Wildflowers: Hope for Hard Times

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My word for this year is gratitude, chosen to remind myself to notice and appreciate the good in the world even in--especially in--the tough times. For me, one of the best ways to prompt myself to be grateful for this life and my place in it is to get outside, preferably out of town into wilder landscapes nearby. 


Which is why after several weeks of difficult news personally and in the larger world, I went for a run yesterday afternoon instead of writing this blog post.


It worked: I started to smile when I spotted the first Easter daisies (the common name honors the season when this ground-hugging member of the Composite family blooms) flowering on the sagebrush-dotted bench between town and the Shoshone River, along with two kinds of desert-parsley, and abundant cushions of the unbeautifully named but quite lovely spiny phlox. 



Easter daisy, Townsendia exscapa, is in the photo at the top of the post; below is spiny phlox, Phlox hoodii. Notice the native bee pollinating the starry white phlox flowers on the left side of the photo.


This afternoon, a new friend and neighbor, Jane, took me on a hike up in the Shoshone River Canyon, ten minutes from town, where she had seen even more wildflowers than I saw on my Easter-afternoon run. I don't normally play hooky on a work-day, but my intuition said loudly, "Just go!" 


And what a wonderful ramble it was: We began near the Shoshone River, rushing cold and cloudy with spring runoff, and climbed up through layers of rounded glacial cobbles, soft tan shales, cliff-forming ivory and gray limestone, and then followed a draw up through more shale layers toward a distant cliffs of limestone stained pinkish-red by iron leaching from the rocks. 


The wind sweeping down the canyon was chill, the sun warm, the sky blue with fingers of cloud appearing frm the west. I could feel my spirits rise just being outside.  


 


We saw wildflowers right away, clinging to the steep walls of in the canyon, including the blue-purple Penstemon nitidus (waxleaf penstemon) in the photo above. 


As we turned up the draw and away from the road, the real show began. Two kinds of desert parsley hugged the ground, one sulfur yellow (leafy wild parsley, Musineon divaricatum in the photo below), the other creamy with purple accents (salt and pepper, or Lomatium dissectum).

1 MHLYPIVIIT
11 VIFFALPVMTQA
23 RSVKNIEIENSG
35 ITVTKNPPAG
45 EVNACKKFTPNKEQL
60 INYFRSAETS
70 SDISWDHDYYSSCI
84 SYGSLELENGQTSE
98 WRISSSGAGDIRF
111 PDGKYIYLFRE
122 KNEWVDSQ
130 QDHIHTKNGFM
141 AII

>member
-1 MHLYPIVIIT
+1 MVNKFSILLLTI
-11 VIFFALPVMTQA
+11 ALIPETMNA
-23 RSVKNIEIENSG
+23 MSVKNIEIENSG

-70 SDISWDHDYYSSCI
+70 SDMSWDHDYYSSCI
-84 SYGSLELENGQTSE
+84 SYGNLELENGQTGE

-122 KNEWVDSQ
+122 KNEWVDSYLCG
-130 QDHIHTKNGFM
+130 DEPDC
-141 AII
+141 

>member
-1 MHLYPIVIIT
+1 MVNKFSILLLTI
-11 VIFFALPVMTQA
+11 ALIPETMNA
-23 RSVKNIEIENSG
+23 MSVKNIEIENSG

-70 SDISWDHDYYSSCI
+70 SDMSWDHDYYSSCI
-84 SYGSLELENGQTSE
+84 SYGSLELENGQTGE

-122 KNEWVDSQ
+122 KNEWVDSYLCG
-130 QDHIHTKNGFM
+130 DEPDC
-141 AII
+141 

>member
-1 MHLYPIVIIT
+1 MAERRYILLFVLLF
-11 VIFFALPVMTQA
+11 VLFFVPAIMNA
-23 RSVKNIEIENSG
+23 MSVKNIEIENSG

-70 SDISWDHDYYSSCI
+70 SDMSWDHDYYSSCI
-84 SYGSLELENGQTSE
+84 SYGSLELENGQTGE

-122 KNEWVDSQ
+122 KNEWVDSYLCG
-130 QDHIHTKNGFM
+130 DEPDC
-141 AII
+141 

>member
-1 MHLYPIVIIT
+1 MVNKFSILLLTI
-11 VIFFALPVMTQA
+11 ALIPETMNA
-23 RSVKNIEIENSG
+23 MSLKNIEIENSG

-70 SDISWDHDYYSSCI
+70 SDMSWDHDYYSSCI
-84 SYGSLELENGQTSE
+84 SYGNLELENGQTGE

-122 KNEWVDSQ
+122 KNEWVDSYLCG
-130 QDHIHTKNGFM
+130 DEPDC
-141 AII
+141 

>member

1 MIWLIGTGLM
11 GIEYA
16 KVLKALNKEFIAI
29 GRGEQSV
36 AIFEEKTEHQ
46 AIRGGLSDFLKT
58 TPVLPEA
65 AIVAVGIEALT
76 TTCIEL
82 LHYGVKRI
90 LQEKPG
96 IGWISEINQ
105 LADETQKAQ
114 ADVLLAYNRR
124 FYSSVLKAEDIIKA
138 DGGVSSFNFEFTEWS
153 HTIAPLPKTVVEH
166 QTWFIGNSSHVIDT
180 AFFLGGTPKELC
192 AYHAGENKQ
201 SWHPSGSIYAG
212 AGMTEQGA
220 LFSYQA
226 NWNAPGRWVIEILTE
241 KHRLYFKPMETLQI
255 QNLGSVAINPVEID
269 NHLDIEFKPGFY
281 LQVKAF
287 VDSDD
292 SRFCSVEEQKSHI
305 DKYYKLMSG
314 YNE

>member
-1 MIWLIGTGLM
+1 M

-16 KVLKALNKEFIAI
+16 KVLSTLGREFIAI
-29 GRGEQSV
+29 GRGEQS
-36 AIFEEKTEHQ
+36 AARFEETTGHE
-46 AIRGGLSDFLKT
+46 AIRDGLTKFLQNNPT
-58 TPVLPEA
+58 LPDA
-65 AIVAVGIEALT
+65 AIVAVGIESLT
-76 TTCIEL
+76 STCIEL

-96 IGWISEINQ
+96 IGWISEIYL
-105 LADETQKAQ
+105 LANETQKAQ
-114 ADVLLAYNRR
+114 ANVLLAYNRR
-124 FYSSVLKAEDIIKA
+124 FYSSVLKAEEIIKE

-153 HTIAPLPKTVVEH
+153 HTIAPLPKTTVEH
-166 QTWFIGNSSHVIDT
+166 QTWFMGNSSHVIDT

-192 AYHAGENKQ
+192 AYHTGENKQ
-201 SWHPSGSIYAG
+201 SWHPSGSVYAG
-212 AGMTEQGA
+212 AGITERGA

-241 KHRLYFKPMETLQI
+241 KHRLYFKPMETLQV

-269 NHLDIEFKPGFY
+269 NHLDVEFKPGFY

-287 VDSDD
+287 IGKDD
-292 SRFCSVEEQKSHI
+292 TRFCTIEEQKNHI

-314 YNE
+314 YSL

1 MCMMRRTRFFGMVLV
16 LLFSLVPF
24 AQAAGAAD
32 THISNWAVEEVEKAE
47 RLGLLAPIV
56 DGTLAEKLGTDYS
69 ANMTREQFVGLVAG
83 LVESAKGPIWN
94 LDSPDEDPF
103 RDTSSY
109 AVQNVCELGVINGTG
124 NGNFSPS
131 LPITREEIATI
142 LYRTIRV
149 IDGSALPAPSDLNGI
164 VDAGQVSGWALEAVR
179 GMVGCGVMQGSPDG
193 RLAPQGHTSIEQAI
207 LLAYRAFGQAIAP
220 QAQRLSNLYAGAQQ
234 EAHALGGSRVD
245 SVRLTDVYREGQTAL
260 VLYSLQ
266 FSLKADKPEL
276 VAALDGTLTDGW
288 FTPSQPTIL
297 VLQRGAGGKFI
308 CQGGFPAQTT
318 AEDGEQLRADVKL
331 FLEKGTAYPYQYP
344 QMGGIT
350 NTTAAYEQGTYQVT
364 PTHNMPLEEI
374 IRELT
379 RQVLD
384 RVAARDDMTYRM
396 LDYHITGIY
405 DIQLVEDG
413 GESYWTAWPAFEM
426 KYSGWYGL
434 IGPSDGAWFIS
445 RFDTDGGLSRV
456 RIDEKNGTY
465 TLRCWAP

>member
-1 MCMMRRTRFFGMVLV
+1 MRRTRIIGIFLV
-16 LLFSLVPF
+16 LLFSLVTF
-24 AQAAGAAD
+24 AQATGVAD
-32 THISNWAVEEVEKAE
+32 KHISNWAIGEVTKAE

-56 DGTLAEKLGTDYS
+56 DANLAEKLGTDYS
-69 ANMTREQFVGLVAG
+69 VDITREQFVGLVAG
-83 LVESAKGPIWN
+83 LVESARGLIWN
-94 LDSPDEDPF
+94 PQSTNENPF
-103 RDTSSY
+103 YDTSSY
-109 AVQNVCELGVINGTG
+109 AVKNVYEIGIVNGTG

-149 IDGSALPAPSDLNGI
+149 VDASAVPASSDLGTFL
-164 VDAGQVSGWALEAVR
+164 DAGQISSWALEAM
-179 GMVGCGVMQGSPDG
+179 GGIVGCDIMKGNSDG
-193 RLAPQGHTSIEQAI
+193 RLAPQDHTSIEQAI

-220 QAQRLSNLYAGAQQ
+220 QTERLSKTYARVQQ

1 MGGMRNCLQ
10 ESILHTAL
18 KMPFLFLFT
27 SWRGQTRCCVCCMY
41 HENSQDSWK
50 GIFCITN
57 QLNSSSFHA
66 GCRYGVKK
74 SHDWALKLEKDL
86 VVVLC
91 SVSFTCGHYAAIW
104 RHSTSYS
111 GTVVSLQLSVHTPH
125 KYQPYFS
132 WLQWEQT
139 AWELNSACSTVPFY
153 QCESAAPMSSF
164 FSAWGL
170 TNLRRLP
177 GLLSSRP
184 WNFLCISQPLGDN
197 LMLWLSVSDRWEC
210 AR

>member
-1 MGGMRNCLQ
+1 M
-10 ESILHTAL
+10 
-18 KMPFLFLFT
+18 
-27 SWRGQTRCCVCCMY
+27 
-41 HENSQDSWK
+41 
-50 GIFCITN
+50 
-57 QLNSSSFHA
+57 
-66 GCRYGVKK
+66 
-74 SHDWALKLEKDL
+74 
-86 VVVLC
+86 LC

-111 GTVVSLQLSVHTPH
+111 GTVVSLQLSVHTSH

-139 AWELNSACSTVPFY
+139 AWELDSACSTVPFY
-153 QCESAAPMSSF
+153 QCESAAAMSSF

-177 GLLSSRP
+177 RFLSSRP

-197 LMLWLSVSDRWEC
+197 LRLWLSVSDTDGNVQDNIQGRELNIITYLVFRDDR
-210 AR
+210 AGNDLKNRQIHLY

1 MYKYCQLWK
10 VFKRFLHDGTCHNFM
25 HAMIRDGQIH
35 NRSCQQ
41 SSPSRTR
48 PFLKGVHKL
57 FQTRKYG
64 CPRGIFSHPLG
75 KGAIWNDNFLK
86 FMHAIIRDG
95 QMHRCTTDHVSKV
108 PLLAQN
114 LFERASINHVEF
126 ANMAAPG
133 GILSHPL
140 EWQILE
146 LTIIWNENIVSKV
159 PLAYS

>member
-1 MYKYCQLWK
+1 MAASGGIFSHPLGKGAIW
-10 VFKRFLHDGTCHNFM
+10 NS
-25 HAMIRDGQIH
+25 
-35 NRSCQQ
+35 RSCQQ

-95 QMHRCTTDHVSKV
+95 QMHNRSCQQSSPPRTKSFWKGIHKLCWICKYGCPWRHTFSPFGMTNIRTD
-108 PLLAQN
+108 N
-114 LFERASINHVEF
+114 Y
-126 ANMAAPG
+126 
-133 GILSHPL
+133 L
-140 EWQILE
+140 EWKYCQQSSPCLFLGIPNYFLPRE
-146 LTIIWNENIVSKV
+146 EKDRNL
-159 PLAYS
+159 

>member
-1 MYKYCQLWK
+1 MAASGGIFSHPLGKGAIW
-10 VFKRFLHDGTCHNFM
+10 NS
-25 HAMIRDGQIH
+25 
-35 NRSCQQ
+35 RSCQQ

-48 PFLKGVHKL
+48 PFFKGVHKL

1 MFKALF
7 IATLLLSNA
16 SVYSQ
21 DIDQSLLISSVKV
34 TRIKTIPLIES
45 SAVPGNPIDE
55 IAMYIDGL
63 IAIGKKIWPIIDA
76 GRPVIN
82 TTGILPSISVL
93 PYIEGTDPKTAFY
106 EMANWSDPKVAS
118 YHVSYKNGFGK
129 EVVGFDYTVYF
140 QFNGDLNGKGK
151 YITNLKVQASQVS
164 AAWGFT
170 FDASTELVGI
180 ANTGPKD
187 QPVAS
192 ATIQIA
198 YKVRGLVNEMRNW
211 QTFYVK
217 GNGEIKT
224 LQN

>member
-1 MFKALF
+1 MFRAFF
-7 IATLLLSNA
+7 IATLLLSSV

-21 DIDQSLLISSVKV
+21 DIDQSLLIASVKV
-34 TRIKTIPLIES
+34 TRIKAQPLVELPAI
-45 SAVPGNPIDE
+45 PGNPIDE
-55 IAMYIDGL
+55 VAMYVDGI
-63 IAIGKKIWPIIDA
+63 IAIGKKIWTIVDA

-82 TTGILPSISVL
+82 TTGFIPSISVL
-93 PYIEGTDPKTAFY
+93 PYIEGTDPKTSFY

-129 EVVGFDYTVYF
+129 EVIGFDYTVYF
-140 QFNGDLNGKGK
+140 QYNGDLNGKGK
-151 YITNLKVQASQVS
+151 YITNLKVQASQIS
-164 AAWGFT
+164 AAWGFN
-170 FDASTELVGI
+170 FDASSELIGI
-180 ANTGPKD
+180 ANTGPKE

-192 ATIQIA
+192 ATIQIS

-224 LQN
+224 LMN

And then Jane spotted the first stunning carmine flowers of desert paintbrush (Castilleja angustifolia var. dubia). First just one stalk, and then clumps of stalks, and soon we saw neon-bright paintbrush stems everywhere in the grassland around us, including growing right through the wind-sheered form of a Wyoming big sagebrush in the photo below. 



Can you tell by its brilliant red color and tube-shaped floral bracts that desert paintbrush is a hummingbird-pollinated plant? Even from high overhead, that flash of red would be hard to miss, especially for hovering migrants needing a fuel stop.


Then I spotted a magenta dot on the grassy hillside above the draw, and another and another. Shooting stars! (Dodecatheon pulchellum in the language of science, and one of my all-time favorite wildflowers.)



I tried to shoot an individual shooting star with its dark "beak" of anthers and back-swept pink petals, but it wouldn't hold still in the wind. 


Just up the drainage a ways, I spotted another favorite wildflower, Nuttall's violet (Viola nuttallii), host plant for one of the classic sagebrush-grassland butterflies, Coronis Fritillary (Speyeria coronis). 



We wandered uphill, finding more wildflowers, looking at rocks, and just enjoying being outside. Jane found some limestone with mussel shell fossils, and her Golden Retriever found a toothsome chunk of deer pelt to carry and chew. 


We were discussing whether to follow a game trail farther up the drainage toward the cliffs in the distance when I looked up the canyon.


"Those clouds fingering over the ridge from the West look serious," I said, pointing. Jane agreed that it was probably time to turn back. 



A rainwater-pitted limestone boulder growing four kinds of lichen (one is silver-gray, one blaze orange, one flagger-yellow, and the smallest is black). 


We didn't hurry, taking our time to admire more wildflowers, rocks, and a trio of mountain bluebirds that appeared on a juniper snag below us, one sky-blue male and two gray females. By the time we reached the dirt road, the wind was blowing hard down the canyon, the warm sun had gone behind clouds growing from the West, and the temperature had dropped at least ten degrees. 


When we hit the paved road in the canyon bottom just below the river, we were glad to turn out backs to the wind, and to the fat drops of cold rain beginning to fall. In the time it took us to walk the last quarter-mile to the car, the wind began to gust so hard we were bent over, the rain changed to a full-out deluge mixed with hail, and the rapids in the river below threw off a fine mist of cold spray. 


Once in the shelter of her car, we laughed about being soaked on our backs and dry on front--the contrast between windward and lee sides very evident. 


Ten minutes later, I was in my own cozy house, shivering just a little from being half-soaked, and still smiling. Even the tick I found when I changed into dry clothes didn't dent my joy. 


And now, as I look over my wildflower photos to share them with you, I am still smiling, still grateful to be part of this wondrous world. 


Taking time to nurture our spirits is always important, especially when the news is grim and life full of rocky spots.


So please give yourself the gift of doing whatever makes you smile, and makes your heart sing. It'll do us all good. 



 

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